Background & Analysis

The Federal Education Budget Project’s background and analysis pages provide detailed information on federal PreK-12 and higher education programs and spending.

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Individuals with Disabilities Education Act Overview

It is well-established that special education enrollment and aggregate costs have increased markedly in recent years. At the same time, there have not been proportionate increases in federal special education (IDEA Part B) appropriations or state education spending. Regardless of federal and state special education funding, however, local communities under IDEA must provide a free appropriate public education in the least restrictive environment to children with disabilities, no matter how high or low those costs are in the case of an individual child or how high they are for a group of children with disabilities. As a result, special education spending by local districts has consumed a large portion of increased education funding nationally -- 40 percent of the increase by one estimate -- since the late 1960s.

Larger Population of Students with Disabilities

The population of students served under IDEA has grown at nearly twice the rate of the general education population. During the twenty-five year period between 1980 and 2005, the IDEA population increased by 37 percent, while the general education population grew by only 20 percent. Moreover, students served under IDEA today account for about 13 percent of the total education population, up from about 10 percent in the 1980s.

The sudden increase in the percentage of the student population served by IDEA can be attributed to multiple factors. A significant portion of the increase in special education enrollment can be attributed to greater identification of students with disabilities from birth to age five and these students’ participation in IDEA preschool and early intervention services. Another reason for the increase is that Congress widened the definition of "disabled" under IDEA in 1997 to include the population of "developmentally delayed" children ages three to nine.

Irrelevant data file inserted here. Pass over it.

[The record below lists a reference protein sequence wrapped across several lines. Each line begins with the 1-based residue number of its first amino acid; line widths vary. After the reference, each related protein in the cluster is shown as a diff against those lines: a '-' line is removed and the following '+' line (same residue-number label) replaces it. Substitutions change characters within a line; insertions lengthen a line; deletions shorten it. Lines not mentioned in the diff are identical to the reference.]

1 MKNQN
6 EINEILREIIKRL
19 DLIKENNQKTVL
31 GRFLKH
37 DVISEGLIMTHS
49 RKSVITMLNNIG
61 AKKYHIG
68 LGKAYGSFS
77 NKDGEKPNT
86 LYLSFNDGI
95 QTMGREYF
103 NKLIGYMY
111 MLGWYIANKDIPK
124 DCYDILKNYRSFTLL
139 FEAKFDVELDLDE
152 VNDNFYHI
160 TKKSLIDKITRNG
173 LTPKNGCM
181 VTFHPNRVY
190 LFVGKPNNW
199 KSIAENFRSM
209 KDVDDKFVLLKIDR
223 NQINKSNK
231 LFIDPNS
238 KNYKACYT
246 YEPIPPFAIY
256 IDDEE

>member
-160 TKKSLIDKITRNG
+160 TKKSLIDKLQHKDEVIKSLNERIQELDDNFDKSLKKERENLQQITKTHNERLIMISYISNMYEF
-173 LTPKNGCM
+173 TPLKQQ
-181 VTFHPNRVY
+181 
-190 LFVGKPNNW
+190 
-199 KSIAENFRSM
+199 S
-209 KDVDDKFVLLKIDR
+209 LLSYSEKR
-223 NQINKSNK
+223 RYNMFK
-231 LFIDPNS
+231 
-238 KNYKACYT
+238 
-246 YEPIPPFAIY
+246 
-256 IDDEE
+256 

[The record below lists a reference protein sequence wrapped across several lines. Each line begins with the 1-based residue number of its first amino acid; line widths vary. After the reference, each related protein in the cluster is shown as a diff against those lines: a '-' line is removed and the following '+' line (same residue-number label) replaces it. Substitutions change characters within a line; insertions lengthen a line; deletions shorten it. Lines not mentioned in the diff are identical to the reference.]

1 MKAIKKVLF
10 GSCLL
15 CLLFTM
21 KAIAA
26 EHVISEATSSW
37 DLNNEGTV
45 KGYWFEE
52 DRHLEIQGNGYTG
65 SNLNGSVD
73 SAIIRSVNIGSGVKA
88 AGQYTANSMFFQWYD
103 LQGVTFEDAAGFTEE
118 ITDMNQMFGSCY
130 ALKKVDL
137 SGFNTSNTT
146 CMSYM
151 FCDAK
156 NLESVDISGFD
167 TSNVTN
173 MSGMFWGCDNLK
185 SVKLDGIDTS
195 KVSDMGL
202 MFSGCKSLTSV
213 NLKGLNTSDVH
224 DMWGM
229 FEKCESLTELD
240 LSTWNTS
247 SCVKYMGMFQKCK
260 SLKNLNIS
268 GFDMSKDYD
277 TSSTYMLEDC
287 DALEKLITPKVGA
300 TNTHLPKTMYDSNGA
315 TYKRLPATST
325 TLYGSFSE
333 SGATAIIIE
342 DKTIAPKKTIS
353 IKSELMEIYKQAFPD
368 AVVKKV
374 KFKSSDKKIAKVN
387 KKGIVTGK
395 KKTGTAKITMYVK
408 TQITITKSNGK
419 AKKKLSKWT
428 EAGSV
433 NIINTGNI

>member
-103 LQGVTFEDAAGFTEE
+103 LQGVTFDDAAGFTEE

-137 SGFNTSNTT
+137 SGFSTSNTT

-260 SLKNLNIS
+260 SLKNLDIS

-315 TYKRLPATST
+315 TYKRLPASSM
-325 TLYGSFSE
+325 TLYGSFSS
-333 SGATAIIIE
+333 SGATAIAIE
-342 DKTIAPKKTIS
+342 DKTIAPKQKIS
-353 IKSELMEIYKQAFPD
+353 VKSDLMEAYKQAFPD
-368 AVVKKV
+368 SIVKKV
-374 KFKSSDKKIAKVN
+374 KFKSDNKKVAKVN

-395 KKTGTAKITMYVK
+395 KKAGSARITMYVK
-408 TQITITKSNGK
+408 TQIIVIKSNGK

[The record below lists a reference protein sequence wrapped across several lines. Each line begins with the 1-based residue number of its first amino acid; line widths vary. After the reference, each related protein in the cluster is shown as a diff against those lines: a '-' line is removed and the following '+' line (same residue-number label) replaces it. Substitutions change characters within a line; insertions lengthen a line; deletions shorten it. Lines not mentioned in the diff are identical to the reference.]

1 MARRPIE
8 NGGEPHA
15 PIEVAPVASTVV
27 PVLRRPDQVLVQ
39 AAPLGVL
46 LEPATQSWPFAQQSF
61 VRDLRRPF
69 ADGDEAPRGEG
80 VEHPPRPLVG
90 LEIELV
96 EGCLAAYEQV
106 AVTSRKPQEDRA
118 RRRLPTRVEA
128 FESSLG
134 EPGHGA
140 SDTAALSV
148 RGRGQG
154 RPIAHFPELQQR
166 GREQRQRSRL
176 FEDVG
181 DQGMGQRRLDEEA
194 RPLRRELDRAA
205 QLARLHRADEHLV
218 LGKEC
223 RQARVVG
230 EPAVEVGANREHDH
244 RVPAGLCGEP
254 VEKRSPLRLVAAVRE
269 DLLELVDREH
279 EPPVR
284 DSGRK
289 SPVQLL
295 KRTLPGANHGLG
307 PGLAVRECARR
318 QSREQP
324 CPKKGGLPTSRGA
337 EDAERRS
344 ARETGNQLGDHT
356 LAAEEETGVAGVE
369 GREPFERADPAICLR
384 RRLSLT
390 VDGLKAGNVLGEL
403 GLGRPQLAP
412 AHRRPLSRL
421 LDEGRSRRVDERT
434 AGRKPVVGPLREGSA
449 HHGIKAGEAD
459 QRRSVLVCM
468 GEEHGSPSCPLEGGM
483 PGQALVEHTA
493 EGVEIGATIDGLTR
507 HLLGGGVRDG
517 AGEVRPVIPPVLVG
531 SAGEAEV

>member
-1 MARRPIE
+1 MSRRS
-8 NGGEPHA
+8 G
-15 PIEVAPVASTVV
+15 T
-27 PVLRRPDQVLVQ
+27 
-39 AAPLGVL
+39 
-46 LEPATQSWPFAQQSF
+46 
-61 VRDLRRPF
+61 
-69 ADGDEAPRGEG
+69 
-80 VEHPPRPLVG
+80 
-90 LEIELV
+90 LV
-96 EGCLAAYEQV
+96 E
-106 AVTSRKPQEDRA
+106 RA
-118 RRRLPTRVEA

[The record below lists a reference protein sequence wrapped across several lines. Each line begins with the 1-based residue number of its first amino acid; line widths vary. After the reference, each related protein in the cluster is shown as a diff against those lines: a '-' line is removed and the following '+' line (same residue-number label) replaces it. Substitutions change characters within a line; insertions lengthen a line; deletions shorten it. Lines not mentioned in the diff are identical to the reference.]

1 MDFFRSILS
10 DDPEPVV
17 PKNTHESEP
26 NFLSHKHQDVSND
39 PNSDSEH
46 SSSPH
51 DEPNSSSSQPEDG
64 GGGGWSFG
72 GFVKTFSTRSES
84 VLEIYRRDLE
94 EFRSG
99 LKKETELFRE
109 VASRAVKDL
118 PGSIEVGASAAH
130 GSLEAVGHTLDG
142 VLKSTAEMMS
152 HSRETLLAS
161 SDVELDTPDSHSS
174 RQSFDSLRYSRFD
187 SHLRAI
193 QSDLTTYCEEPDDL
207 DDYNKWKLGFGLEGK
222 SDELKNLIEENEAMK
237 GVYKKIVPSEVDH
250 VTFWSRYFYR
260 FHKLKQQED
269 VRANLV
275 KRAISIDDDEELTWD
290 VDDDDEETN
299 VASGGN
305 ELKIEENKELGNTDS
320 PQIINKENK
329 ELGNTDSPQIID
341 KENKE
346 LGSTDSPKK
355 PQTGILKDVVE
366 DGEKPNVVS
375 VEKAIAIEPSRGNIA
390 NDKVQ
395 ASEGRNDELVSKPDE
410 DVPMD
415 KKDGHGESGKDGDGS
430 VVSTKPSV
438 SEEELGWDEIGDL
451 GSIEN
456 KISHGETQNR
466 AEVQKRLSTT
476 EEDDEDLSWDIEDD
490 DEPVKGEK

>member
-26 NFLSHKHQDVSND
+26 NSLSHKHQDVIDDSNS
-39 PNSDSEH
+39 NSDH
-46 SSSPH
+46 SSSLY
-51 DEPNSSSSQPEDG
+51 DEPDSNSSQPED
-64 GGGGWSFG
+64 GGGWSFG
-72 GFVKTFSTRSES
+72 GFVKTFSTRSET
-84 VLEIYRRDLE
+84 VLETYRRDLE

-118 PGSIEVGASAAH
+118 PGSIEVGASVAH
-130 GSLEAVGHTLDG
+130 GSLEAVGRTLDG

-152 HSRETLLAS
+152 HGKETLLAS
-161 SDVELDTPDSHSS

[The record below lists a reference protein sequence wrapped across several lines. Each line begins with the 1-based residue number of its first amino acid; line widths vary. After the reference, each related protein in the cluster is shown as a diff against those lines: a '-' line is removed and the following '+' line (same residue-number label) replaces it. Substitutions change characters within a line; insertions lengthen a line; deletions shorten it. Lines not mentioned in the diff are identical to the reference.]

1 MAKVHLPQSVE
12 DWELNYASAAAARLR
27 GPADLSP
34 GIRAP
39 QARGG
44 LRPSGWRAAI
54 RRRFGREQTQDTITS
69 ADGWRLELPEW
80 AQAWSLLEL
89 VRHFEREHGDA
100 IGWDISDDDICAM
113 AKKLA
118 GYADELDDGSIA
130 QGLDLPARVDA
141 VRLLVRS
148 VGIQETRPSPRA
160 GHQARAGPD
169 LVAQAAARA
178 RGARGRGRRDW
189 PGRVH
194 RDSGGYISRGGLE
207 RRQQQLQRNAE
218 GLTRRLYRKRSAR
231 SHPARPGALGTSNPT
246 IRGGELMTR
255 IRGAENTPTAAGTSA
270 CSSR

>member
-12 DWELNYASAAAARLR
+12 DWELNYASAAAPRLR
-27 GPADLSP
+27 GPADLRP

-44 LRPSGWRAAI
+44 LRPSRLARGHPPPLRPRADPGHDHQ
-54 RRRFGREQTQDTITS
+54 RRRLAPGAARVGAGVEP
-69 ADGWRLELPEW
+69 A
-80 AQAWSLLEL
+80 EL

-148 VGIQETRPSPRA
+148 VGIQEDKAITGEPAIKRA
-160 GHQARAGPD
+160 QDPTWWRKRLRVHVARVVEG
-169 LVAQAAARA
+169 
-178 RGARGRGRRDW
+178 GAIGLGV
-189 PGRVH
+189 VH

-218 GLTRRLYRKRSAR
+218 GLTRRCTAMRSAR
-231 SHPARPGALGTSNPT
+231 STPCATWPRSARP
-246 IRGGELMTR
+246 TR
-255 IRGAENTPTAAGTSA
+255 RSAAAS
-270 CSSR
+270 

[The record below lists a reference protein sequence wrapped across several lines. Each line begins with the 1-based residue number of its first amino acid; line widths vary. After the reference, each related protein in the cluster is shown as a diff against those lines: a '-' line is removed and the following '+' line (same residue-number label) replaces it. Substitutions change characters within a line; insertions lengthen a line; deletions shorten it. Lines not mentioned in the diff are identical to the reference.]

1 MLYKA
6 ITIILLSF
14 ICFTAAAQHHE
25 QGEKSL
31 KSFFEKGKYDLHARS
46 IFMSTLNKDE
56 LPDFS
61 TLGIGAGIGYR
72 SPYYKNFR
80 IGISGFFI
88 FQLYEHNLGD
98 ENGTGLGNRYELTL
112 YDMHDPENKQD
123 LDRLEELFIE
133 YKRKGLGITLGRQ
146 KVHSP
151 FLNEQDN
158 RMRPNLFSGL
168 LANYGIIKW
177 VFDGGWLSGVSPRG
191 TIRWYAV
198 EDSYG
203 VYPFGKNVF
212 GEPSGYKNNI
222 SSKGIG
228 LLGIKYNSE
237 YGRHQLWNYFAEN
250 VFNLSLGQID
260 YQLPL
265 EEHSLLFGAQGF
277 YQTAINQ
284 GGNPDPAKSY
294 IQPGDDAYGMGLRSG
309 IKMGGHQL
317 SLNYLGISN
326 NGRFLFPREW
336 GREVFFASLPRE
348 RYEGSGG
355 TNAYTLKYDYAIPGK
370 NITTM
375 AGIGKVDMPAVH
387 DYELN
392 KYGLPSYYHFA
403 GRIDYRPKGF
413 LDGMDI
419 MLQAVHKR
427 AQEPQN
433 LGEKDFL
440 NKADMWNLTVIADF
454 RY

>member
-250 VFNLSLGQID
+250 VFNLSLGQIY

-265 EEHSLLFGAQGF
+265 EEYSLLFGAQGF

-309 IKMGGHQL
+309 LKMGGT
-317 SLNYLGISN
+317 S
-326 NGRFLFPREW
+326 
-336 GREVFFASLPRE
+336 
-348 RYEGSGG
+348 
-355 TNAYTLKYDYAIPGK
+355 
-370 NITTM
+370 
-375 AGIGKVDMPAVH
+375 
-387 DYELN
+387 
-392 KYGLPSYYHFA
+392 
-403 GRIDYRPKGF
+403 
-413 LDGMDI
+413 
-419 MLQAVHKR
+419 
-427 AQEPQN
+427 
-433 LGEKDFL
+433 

Source: National Center for Education Statistics

Rising Special Education Spending

Primarily because of the quickly expanding population of children with disabilities, special education spending has increased at a much faster rate than general elementary and secondary education spending. During the 1999-2000 school year, the United States spent $50 billion on special education "support" services and an additional $27.3 billion on regular education for disabled students ($77.3 billion in total).1 Special education support costs accounted for 12.4 percent of the $404.4 billion total spending on elementary and secondary education. With regular education expenses included, students with disabilities accounted for 19.1 percent of total national elementary and secondary education spending in 1999-2000, an increase of 13 percent from the 1977-78 school year.